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Window Breakage Induced by Exterior Fires.

pdf icon Window Breakage Induced by Exterior Fires. (1004 K)
Mowrer, F. W.

International Conference on Fire Research and Engineering (ICFRE2), Second (2nd). Proceedings. National Institute of Standards and Technology (NIST) and Society of Fire Protection Engineers (SFPE). August 3-8, 1997, Gaithersburg, MD, Society of Fire Protection Engineers, Boston, MA, 404-415 pp, 1998.


National Institute of Standards and Technology, Gaithersburg, MD


fire research; fire protection engineering; windows; cracking (fracturing); failure; urban/wildland interface; occupants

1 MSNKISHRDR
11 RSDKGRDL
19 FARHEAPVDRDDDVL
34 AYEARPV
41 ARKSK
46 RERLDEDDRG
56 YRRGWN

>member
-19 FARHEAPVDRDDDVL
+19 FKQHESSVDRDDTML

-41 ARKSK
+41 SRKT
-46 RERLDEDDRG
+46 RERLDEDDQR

One pathway for exterior fires to penetrate building envelopes is through windows and other glazed openings that have been broken by fire-induced stresses. A number of small- and large-scale experiments have been conducted to evaluate the performance of various window assemblies, glazing materials and potential treatments under the influence of imposed radiant heat fluxes ranging from 0.2 to 1.8 W/cm2. Window assemblies include single- and double-pane windows with wood, vinyl and vinyl-clad wood frames. Glazing materials include ordinary single- and double-strength plate glass, tempered glass, a heat-resistant ceramic glass and a wind-resistant laminated glass. Potential protective treatments include insect screens, vinyl film sun shades, aluminum foil and reflective paint. the application of aluminum foil over the exterior side of a window was found to be an effective treatment to prevent window breakage induced by an exterior fire. This simple treatment could be implemented by homeowners or other occupants of existing buildings in advance of an approaching exterior fire. Tempered glass and heat-resistant ceramic glass did not break under the influence of the imposed heat fluxes; mounted in a suitable fire resistant frame, they could be candidates for use in new windows where exposure to an exterior fire is anticipated. Vinyl-frame windows did not perform well under the exposure of imposed heat fluxes. The vinyl frames and sashes of these windows lost strength, distorted and sagged, permitting openings to develop even when the glazing remained intact. Consequently, vinyl-frame windows would not be suitable for use, even with fire resistant glazing materials.